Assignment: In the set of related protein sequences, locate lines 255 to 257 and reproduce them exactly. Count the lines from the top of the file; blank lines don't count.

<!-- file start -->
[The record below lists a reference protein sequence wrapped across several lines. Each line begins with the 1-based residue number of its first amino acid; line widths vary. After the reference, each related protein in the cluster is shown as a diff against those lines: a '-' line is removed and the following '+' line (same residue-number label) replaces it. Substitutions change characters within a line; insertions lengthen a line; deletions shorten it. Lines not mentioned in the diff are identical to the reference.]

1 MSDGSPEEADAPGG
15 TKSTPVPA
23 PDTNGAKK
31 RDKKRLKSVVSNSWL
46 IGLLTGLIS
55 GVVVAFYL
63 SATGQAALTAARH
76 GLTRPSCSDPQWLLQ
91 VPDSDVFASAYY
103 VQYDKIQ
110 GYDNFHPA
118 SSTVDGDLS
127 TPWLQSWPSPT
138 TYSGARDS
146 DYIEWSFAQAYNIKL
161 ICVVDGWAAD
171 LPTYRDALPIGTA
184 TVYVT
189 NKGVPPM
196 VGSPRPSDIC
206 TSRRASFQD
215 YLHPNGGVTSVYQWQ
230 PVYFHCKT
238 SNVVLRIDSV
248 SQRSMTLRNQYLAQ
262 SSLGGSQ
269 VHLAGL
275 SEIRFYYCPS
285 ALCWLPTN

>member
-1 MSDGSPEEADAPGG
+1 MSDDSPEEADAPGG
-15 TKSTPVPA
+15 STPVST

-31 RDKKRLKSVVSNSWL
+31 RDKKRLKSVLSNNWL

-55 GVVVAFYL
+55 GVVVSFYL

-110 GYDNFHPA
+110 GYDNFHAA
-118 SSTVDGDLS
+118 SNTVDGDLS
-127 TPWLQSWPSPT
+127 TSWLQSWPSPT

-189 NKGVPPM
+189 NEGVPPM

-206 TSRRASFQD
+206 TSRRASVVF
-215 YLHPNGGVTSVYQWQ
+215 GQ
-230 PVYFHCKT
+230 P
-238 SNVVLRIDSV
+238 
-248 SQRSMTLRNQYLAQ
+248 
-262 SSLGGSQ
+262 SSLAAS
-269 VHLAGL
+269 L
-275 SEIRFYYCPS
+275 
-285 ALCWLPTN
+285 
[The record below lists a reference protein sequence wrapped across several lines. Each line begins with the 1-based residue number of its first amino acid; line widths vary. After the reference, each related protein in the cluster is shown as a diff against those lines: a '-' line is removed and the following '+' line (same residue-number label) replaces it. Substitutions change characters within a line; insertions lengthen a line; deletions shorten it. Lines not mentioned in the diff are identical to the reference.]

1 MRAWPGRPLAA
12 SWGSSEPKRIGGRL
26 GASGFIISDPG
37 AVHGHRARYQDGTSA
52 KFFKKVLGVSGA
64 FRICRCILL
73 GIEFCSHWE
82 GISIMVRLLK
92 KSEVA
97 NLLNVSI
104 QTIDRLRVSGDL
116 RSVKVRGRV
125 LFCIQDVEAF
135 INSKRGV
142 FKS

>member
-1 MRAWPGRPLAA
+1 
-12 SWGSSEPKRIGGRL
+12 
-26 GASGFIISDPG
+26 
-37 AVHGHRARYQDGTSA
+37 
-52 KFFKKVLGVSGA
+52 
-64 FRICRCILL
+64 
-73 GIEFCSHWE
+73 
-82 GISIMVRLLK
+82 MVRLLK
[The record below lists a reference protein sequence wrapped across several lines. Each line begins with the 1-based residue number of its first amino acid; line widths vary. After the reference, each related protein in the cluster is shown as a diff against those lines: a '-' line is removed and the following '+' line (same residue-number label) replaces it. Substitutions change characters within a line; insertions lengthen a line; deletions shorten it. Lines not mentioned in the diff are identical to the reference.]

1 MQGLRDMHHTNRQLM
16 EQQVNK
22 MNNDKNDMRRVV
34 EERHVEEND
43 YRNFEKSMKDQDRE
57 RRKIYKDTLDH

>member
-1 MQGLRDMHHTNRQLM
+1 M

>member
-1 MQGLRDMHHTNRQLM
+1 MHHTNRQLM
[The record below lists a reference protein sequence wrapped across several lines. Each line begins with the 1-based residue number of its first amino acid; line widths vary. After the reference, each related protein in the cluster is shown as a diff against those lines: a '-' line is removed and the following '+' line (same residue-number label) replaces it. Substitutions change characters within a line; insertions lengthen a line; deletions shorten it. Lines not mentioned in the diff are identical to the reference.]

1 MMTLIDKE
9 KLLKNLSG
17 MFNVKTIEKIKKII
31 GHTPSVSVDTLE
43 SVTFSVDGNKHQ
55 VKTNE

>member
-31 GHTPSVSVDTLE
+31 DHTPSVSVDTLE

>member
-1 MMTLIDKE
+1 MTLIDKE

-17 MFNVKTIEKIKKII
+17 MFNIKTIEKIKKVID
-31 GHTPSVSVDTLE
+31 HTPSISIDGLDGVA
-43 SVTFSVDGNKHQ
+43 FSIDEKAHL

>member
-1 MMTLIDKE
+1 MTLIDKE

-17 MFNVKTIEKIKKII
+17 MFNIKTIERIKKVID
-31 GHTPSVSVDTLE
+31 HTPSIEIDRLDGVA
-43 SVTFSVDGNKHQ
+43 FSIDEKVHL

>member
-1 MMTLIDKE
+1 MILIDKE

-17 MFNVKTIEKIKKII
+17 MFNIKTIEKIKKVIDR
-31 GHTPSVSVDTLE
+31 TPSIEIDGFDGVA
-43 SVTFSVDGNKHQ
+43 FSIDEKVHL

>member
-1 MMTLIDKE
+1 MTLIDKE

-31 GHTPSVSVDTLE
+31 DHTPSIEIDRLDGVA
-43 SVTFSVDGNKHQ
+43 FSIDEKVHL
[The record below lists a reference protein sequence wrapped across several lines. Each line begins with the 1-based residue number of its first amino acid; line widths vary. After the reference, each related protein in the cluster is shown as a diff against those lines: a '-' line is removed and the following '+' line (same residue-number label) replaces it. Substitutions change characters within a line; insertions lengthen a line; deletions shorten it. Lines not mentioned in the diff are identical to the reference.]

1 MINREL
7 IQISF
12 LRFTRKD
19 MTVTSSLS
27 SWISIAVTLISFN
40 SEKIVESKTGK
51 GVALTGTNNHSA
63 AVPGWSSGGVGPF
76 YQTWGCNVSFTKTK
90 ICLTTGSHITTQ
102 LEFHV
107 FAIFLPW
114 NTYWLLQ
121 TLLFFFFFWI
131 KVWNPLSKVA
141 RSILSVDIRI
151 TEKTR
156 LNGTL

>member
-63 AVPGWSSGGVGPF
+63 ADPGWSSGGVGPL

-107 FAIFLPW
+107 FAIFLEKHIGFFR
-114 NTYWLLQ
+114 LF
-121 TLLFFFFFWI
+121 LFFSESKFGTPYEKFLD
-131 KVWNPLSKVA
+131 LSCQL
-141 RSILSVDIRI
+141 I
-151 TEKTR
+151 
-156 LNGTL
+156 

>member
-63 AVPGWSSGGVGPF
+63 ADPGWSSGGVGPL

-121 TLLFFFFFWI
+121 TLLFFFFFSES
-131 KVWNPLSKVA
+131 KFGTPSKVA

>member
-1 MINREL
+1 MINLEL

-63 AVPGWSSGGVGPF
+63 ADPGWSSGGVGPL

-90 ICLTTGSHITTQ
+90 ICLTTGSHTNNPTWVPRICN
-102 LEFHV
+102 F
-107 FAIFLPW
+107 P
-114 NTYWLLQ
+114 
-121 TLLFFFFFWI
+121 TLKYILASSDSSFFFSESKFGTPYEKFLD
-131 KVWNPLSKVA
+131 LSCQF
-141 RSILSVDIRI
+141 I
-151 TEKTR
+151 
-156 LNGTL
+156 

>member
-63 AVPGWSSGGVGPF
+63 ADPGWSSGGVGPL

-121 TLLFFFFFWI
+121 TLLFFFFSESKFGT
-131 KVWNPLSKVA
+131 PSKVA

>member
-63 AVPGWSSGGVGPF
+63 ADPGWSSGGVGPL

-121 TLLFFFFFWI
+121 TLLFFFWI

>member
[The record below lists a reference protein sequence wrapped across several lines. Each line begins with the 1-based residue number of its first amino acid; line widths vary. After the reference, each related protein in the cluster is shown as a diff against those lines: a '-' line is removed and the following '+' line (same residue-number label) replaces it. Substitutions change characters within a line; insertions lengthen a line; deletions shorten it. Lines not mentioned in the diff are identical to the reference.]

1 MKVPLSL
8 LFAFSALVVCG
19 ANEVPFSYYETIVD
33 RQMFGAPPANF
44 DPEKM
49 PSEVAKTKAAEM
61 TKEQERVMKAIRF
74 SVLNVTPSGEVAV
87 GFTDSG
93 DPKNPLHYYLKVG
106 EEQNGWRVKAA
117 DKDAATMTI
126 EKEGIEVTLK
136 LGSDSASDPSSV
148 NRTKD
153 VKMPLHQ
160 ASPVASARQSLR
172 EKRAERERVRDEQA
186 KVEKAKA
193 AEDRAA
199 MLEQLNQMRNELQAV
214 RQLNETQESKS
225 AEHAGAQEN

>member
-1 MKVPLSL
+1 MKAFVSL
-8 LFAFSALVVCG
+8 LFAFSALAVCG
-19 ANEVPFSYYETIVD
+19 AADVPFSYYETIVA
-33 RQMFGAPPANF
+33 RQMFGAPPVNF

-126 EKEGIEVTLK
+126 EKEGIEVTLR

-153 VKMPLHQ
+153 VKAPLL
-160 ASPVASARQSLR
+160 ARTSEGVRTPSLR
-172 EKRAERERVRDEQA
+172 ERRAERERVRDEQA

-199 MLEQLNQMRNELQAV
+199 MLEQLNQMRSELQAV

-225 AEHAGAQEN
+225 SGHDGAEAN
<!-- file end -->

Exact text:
193 AEDRAA
199 MLEQLNQMRNELQAV
214 RQLNETQESKS